The race to provide medical-grade oxygen to hospitals during the pandemic is a good example of what a strong digital foundation can do for a company. The record consumption of medical oxygen has caused some hospitals in developing nations to use up their entire supply, resulting in tragedy. Even in the United States, some hospitals have had close calls.

Since medical oxygen makes up just 3% of the $38 billion manufactured oxygen market, one might think that it would be fairly simple to redirect the gas not being used by metal fabricators and auto plants that have slowed operations to hospitals, but it’s not that simple. Medical oxygen must be far more pure than industrial oxygen and the distribution channels are completely different, so retooling from serving chemical plants to hospitals requires investment and meticulous change management.

But it can be done. In just a few months, one manufacturer was able to convert 8,000 industrial oxygen cylinders into medical oxygen cylinders. However, success stories like this don’t happen without meticulous planning and preparation, aided by technology. The  manufacturer could make a rapid changeover precisely because it already had a strong digital foundation with a flexible ERP system that could accommodate rapid changes to their business.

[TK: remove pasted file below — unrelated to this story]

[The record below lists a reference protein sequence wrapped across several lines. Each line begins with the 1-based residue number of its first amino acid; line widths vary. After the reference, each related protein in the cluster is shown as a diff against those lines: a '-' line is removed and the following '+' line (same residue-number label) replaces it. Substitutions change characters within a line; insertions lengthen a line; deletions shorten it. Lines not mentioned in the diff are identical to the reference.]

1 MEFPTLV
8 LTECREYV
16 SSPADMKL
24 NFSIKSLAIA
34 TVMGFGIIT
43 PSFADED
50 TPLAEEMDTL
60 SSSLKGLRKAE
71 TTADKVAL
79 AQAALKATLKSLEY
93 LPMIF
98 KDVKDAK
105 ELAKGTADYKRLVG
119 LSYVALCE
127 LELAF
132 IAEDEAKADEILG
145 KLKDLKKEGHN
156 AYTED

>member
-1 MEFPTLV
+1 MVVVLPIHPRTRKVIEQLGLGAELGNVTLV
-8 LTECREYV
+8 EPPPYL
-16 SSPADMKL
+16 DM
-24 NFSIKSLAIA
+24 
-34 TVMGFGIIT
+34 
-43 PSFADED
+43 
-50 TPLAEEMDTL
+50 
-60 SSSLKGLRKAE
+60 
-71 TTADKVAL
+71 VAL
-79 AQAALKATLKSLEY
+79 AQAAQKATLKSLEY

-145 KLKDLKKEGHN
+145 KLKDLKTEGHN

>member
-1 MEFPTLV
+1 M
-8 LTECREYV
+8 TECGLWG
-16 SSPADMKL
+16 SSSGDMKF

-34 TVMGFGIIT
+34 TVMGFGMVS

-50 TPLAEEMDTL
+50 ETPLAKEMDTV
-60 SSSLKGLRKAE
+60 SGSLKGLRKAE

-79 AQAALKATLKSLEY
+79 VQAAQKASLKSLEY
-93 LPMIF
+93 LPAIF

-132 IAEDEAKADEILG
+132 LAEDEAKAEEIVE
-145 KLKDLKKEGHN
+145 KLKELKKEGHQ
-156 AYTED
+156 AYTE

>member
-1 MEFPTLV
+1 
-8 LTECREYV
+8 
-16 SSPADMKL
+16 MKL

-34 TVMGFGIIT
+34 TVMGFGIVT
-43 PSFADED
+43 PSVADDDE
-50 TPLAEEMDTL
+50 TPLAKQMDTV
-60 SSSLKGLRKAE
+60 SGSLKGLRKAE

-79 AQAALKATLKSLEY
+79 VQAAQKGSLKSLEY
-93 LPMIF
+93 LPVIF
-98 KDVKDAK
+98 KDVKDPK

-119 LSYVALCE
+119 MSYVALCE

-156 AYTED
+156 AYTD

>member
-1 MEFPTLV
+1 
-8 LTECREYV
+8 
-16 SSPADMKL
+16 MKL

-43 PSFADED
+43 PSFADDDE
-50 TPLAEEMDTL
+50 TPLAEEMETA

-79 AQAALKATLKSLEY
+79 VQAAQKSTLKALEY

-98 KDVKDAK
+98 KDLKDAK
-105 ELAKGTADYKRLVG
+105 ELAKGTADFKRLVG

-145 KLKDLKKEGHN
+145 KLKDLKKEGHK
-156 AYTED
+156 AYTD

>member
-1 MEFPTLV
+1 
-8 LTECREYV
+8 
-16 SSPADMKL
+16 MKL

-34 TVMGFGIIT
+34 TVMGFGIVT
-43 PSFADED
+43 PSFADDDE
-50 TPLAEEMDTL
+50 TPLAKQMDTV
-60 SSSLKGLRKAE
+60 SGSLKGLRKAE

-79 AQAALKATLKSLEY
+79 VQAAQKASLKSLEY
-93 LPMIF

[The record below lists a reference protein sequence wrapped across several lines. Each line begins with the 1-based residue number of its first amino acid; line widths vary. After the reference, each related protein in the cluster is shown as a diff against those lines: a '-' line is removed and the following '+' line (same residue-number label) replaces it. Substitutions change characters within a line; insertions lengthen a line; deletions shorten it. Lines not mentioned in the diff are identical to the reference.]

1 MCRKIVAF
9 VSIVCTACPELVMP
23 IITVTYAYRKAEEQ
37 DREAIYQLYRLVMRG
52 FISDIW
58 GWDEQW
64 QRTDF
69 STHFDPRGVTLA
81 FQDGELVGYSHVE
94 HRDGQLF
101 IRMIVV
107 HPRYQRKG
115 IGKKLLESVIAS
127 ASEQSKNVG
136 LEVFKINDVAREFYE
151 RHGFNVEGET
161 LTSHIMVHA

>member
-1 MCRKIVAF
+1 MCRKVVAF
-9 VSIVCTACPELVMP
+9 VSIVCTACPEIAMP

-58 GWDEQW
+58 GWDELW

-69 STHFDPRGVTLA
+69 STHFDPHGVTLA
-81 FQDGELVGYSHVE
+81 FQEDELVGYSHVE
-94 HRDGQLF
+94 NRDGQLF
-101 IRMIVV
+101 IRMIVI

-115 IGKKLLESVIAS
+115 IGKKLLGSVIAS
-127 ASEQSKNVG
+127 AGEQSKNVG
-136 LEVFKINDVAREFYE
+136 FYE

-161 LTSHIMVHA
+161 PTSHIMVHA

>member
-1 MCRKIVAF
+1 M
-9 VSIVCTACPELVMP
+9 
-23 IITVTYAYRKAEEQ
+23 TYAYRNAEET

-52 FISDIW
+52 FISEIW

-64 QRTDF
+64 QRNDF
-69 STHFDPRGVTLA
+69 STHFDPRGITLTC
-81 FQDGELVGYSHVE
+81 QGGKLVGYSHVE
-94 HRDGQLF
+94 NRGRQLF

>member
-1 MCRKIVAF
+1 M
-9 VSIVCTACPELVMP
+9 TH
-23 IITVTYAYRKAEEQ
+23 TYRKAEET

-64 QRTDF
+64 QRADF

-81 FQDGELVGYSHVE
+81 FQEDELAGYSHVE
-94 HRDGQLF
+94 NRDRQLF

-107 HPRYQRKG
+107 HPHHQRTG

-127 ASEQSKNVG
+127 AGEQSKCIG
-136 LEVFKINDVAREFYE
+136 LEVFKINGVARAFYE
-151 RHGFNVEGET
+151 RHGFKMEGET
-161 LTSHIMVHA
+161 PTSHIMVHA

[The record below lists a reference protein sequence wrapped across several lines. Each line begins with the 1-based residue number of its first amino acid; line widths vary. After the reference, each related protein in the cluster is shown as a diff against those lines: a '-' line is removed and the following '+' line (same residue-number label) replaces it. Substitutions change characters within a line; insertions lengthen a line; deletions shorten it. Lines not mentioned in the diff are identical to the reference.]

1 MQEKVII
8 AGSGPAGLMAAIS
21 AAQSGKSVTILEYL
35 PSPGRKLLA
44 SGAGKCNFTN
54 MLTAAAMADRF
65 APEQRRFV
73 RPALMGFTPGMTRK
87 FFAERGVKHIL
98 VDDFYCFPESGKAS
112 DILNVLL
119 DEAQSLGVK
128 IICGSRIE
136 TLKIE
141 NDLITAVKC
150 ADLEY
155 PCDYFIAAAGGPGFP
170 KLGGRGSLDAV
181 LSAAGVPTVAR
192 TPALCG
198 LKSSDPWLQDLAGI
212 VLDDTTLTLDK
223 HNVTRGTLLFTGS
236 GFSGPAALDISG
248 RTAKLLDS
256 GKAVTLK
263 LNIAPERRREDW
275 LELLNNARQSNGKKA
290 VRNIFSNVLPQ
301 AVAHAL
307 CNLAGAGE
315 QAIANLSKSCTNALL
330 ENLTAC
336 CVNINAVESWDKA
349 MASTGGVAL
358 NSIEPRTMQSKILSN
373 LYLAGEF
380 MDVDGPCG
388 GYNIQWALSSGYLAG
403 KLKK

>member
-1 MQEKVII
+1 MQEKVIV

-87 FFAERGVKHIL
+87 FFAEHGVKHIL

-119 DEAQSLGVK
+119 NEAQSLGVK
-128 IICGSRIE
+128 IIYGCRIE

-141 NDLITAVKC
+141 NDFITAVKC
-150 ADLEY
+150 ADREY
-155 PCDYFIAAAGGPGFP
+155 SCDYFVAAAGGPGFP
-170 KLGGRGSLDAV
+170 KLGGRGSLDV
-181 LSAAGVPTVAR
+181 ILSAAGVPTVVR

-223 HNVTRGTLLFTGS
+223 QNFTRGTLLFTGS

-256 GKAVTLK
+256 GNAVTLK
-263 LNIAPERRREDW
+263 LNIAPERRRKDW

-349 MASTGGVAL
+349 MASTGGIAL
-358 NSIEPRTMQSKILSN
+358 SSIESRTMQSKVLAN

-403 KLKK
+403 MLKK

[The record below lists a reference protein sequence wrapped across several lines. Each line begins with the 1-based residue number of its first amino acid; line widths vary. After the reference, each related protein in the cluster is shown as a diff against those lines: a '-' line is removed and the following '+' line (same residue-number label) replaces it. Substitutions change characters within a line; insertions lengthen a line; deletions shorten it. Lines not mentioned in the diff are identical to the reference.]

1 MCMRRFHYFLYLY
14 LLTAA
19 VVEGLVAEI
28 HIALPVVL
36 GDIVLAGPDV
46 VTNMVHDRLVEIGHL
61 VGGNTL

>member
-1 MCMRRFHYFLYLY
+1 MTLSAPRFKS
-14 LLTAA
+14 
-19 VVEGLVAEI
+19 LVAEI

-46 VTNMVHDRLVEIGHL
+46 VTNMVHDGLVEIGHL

In another example, in 2020, a mid-sized manufacturer of ventilator systems was able to partner with a much larger manufacturer in a different industry to increase its production capacity by a factor of 80, delivering 15 years’ worth of product at its previous pace in less than six months. To accomplish this feat, operations management from both organizations had to collaborate closely to identify efficiencies and processes that could be broken down into pieces that could occur in parallel.

Attaining digital and operational agility